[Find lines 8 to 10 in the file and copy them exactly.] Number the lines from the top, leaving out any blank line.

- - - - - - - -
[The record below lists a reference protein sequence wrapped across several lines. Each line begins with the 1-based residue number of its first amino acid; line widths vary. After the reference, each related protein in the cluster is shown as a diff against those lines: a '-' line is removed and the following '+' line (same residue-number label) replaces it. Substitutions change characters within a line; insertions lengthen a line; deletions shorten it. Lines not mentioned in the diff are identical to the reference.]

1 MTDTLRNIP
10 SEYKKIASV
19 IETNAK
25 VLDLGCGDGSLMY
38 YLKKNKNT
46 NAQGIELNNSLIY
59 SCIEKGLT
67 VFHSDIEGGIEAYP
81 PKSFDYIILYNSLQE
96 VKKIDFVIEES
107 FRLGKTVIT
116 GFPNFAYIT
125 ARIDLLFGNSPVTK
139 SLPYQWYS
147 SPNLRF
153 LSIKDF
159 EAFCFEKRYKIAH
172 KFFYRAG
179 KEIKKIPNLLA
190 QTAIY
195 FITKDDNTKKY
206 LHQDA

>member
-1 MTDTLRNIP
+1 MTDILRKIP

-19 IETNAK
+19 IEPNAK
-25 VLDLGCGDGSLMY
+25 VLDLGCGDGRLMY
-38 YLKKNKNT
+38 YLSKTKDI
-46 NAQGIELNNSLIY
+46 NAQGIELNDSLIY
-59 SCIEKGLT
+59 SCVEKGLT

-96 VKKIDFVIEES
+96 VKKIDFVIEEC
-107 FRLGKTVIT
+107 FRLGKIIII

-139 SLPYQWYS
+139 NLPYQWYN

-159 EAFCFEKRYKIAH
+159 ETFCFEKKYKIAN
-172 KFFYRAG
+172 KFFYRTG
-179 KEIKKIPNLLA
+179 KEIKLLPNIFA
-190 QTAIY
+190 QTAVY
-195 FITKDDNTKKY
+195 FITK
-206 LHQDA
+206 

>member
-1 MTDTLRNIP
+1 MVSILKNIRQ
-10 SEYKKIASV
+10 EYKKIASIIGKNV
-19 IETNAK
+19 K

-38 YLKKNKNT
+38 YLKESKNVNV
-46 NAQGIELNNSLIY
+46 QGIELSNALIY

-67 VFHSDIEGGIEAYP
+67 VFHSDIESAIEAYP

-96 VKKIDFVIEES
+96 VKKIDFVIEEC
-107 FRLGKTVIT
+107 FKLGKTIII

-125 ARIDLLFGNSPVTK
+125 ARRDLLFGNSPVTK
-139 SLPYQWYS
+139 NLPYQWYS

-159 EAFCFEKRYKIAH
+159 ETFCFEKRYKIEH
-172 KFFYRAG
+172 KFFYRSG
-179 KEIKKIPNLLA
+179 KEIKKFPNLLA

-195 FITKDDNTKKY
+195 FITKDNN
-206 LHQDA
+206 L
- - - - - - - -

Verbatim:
59 SCIEKGLT
67 VFHSDIEGGIEAYP
81 PKSFDYIILYNSLQE